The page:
How GDPR Regulations Impact Attracting New Customers Without Breaking the Law
There’s no doubt that the Internet has dramatically changed the way we communicate and how we handle everyday tasks—we send emails, we share documents, we pay bills, and we purchase goods by entering our personal details all online without a second thought.
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But have you ever stopped to wonder how much personal data you have shared online, or what companies do with that information? Everything you do online—we’re talking about banking information, contacts, addresses, social media posts, and even your IP address and the sites that you’ve visited—are all stored digitally.
Companies tell you that they collect this type of information so that they can serve you better with more targeted and relevant communications and a better customer experience. But is that true?
GDPR: What is it and who does it affect?
On May 28th 2018, the European Union, or EU, passed the General Data Protection Regulation or GDPR. If you’ve never heard of it before, you’re not alone, as one survey found that 80% of businesses know few details or nothing about GDPR.
But you better study up, because GDPR has permanently changed the way you, as a business are allowed to collect, store, and use customer data.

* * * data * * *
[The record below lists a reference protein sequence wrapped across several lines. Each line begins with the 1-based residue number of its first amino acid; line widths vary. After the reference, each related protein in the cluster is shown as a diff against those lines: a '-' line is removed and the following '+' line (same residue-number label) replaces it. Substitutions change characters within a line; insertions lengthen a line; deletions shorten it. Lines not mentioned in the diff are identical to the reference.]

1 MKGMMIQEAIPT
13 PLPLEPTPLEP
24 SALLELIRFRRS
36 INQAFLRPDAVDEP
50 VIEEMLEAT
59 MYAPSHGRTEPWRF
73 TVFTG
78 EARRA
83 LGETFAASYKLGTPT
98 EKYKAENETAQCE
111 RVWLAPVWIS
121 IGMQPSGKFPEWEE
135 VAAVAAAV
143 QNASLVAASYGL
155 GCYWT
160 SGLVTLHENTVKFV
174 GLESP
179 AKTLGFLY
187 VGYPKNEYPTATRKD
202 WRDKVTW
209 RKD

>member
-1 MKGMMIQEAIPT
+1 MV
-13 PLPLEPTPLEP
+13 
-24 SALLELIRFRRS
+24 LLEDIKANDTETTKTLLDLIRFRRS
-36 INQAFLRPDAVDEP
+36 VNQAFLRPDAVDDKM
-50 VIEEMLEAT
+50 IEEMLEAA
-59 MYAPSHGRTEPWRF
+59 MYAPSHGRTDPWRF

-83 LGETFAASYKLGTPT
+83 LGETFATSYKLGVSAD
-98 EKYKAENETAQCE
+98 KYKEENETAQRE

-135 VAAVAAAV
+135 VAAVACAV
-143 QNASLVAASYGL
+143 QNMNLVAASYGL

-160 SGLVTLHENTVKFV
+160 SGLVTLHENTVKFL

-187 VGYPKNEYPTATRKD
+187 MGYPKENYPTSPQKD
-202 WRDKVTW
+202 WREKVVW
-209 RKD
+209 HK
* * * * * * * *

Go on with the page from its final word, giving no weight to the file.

And it doesn’t just affect the EU. If you’re in the United States or work from home, this new law still affects you and your business, and businesses of all sizes worldwide. The ruling essentially states that if you have customers of any sort in Europe, then you need to follow the law.
That could include a customer in the EU purchasing your online course if you are a digital marketer, or a website visitor signing up for your newsletter.
So GDPR applies to all companies collecting or storing personal information—which can include any information relating to a person, such as a name, email address, location details, medical information, or an IP address—about citizens in Europe, including companies on other continents.
Business Implications and Customer Engagement
The ruling will have a real impact on how your business collects and stores personal information and the way you interact with your customers.
There are two major things you need from your customers:
- Consent: the customer must give permission to collect, store and use their personal data, and have to be informed about what data you collect, why you are collecting it, and how you intend to use it.
- Age Restrictions: companies will need to verify age and obtain parental consent when dealing with customers under 16 years of age.
Email Address Collection/Email Marketing
If part of your marketing strategy is to collect emails through online forms on your website, online courses, or the products or services, then you will have to make some changes.
We started this blog talking about the emails you’ve been getting, and this is the crux of the issue: you have to obtain consent for each purpose of the data collection.
This means that one check box must ask customers if they want to be added to your mailing list, and another check box is required to have them consent to having personal data stored for communication about purchases. Your prospects need to actively ‘opt-in’ or choose to join a specific email list before you can start sending them marketing messages.
Also, if you go to networking events and exchange business cards, you are not allowed to use their information without written consent.
Essentially, you can no longer assume that you have permission to send mass email campaigns just because you have a person’s email address.